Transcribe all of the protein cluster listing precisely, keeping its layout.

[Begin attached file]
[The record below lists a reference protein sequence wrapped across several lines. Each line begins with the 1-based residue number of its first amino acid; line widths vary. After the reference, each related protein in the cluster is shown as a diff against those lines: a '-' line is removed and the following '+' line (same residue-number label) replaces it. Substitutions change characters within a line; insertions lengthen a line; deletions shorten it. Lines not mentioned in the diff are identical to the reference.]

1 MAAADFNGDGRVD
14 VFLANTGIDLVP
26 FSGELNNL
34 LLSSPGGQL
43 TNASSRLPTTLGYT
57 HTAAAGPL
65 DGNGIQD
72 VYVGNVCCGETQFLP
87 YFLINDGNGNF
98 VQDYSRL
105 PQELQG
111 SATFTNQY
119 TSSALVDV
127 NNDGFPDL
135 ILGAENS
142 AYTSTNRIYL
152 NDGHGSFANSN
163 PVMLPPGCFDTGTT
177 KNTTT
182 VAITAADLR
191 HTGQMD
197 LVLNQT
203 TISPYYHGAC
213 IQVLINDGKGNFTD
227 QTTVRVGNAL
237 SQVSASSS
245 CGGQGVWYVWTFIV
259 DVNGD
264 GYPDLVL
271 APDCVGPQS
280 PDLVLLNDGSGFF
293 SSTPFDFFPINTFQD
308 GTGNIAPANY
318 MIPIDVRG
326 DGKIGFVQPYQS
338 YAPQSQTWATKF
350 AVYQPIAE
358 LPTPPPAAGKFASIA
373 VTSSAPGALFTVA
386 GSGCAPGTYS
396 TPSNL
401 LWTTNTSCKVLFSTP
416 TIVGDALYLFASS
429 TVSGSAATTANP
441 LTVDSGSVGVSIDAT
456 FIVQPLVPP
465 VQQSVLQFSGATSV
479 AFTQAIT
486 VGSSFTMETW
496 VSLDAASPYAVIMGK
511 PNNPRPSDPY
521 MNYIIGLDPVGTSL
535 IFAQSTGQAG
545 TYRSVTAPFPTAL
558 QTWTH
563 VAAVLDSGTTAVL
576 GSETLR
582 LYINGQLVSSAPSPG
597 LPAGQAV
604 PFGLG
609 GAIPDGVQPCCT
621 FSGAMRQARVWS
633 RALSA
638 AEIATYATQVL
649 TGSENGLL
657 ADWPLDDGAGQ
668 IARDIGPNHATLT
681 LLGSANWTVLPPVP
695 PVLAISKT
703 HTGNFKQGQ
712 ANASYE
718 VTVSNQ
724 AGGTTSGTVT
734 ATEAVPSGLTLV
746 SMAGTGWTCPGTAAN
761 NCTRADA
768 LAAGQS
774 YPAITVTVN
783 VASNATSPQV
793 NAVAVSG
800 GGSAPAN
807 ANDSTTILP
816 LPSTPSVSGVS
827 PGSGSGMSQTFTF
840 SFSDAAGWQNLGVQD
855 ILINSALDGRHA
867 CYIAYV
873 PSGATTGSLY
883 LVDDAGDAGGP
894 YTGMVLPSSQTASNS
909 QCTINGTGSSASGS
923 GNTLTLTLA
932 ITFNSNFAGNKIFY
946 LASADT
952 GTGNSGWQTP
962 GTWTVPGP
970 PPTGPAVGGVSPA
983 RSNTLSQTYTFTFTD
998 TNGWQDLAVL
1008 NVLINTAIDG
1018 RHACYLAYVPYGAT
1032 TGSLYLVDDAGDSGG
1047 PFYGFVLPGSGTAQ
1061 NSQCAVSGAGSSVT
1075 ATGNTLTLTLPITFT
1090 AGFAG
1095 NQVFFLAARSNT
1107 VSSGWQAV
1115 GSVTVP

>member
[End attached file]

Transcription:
[The record below lists a reference protein sequence wrapped across several lines. Each line begins with the 1-based residue number of its first amino acid; line widths vary. After the reference, each related protein in the cluster is shown as a diff against those lines: a '-' line is removed and the following '+' line (same residue-number label) replaces it. Substitutions change characters within a line; insertions lengthen a line; deletions shorten it. Lines not mentioned in the diff are identical to the reference.]

1 MAAADFNGDGRVD
14 VFLANTGIDLVP
26 FSGELNNL
34 LLSSPGGQL
43 TNASSRLPTTLGYT
57 HTAAAGPL
65 DGNGIQD
72 VYVGNVCCGETQFLP
87 YFLINDGNGNF
98 VQDYSRL
105 PQELQG
111 SATFTNQY
119 TSSALVDV
127 NNDGFPDL
135 ILGAENS
142 AYTSTNRIYL
152 NDGHGSFANSN
163 PVMLPPGCFDTGTT
177 KNTTT
182 VAITAADLR
191 HTGQMD
197 LVLNQT
203 TISPYYHGAC
213 IQVLINDGKGNFTD
227 QTTVRVGNAL
237 SQVSASSS
245 CGGQGVWYVWTFIV
259 DVNGD
264 GYPDLVL
271 APDCVGPQS
280 PDLVLLNDGSGFF
293 SSTPFDFFPINTFQD
308 GTGNIAPANY
318 MIPIDVRG
326 DGKIGFVQPYQS
338 YAPQSQTWATKF
350 AVYQPIAE
358 LPTPPPAAGKFASIA
373 VTSSAPGALFTVA
386 GSGCAPGTYS
396 TPSNL
401 LWTTNTSCKVLFSTP
416 TIVGDALYLFASS
429 TVSGSAATTANP
441 LTVDSGSVGVSIDAT
456 FIVQPLVPP
465 VQQSVLQFSGATSV
479 AFTQAIT
486 VGSSFTMETW
496 VSLDAASPYAVIMGK
511 PNNPRPSDPY
521 MNYIIGLDPVGTSL
535 IFAQSTGQAG
545 TYRSVTAPFPTAL
558 QTWTH
563 VAAVLDSGTTAVL
576 GSETLR
582 LYINGQLVSSAPSPG
597 LPAGQAV
604 PFGLG
609 GAIPDGVQPCCT
621 FSGAMRQARVWS
633 RALSA
638 AEIATYATQVL
649 TGSENGLL
657 ADWPLDDGAGQ
668 IARDIGPNHATLT
681 LLGSANWTVLPPVP
695 PVLAISKT
703 HTGNFKQGQ
712 ANASYE
718 VTVSNQ
724 AGGTTSGTVT
734 ATEAVPSGLTLV
746 SMAGTGWTCPGTAAN
761 NCTRADA
768 LAAGQS
774 YPAITVTVN
783 VASNATSPQV
793 NAVAVSG
800 GGSAPAN
807 ANDSTTILP
816 LPSTPSVSGVS
827 PGSGSGMSQTFTF
840 SFSDAAGWQNLGVQD
855 ILINSALDGRHA
867 CYIAYV
873 PSGATTGSLY
883 LVDDAGDAGGP
894 YTGMVLPSSQTASNS
909 QCTINGTGSSASGS
923 GNTLTLTLA
932 ITFNSNFAGNKIFY
946 LASADT
952 GTGNSGWQTP
962 GTWTVPGP
970 PPTGPAVGGVSPA
983 RSNTLSQTYTFTFTD
998 TNGWQDLAVL
1008 NVLINTAIDG
1018 RHACYLAYVPYGAT
1032 TGSLYLVDDAGDSGG
1047 PFYGFVLPGSGTAQ
1061 NSQCAVSGAGSSVT
1075 ATGNTLTLTLPITFT
1090 AGFAG
1095 NQVFFLAARSNT
1107 VSSGWQAV
1115 GSVTVP

>member